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Alliances and Disagreement in South America: Energy and Integration

By Laura Tedesco (10/10/2006) Other publications

In the nineties, most South American countries seemed to have achieved political and economic stability. After the foreign debt crisis and, having made sacrifices on account of neo-liberal economic adjustments during the same decade, the region currently faces a new crisis of political and economic uncertainty.

Certain changes in South American countries occur as a result of the new international situation brought about by the 2001 September 11 attacks and the rise in oil prices.

The United States government waged a war against terrorism by invading Afghanistan and Iraq. In addition, China and India’s increasing demand for energy resources in order to maintain their economic dynamism, combined with the lack of stability in Central Asia and the growing instability in the Middle East, contributed to oil price volatility.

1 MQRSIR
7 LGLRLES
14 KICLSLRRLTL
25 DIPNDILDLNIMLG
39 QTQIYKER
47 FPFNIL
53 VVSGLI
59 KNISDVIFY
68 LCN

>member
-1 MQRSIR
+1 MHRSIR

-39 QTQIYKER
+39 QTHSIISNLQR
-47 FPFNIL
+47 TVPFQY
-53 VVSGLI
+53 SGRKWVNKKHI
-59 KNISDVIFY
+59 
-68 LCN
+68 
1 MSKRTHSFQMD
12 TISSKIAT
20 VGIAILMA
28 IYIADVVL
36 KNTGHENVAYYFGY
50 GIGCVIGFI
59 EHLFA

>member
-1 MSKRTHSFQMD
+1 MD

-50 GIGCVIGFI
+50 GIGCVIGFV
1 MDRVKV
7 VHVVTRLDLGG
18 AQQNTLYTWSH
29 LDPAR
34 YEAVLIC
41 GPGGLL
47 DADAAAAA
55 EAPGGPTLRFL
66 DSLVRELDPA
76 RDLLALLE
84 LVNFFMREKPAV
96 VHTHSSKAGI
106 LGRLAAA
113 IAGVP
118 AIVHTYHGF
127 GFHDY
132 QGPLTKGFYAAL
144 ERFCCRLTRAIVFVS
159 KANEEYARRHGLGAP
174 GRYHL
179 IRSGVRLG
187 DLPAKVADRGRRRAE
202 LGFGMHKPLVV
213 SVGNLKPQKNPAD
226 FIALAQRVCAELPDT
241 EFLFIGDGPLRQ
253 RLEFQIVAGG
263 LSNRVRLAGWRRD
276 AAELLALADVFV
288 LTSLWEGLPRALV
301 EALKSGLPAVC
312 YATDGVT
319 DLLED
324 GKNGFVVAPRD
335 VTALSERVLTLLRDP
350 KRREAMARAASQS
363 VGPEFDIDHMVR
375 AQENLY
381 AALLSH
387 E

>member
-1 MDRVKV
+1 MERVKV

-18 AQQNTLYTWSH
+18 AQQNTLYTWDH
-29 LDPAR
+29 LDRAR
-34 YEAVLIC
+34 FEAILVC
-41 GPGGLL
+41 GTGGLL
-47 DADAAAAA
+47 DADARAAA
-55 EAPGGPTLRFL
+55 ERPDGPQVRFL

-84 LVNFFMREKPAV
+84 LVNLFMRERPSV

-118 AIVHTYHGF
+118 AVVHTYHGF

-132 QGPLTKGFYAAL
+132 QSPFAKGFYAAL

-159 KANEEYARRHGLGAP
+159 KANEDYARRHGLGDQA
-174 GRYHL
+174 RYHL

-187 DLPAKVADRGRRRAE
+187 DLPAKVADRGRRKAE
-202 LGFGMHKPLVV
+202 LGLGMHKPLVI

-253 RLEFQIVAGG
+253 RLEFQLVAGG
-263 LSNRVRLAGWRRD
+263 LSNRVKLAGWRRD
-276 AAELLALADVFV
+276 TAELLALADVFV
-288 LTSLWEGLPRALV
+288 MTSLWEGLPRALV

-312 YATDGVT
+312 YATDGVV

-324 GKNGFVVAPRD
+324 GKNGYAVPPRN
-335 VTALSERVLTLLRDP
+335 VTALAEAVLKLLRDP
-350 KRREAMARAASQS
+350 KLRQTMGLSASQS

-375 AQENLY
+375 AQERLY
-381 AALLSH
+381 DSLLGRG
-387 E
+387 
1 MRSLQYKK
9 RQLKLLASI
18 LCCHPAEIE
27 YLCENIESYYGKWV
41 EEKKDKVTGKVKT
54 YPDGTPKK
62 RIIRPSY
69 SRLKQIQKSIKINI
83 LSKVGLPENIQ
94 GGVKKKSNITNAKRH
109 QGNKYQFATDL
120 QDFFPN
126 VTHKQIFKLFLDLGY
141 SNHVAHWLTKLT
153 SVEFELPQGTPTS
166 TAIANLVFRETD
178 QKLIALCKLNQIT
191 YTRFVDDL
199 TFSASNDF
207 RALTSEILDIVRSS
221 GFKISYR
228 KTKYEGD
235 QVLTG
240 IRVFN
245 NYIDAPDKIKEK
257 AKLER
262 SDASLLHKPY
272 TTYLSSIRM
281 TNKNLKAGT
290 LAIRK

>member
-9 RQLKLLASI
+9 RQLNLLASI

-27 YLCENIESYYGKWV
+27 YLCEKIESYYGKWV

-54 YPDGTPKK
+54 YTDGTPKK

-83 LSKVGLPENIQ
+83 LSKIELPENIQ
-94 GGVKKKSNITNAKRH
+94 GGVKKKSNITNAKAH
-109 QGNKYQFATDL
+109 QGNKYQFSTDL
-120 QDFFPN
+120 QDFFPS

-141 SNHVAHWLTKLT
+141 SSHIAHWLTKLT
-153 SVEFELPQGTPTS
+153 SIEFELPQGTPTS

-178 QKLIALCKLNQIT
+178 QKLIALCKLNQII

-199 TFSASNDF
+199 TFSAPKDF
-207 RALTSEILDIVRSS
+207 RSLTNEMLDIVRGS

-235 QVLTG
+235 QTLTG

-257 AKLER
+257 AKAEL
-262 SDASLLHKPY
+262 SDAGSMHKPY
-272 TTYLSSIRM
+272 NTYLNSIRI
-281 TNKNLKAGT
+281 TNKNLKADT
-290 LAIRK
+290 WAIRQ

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Latin America. Democracy. Regional powers. Argentina. Venezuela. Ecuador. Colombia. Uruguay. Democratic leadership.

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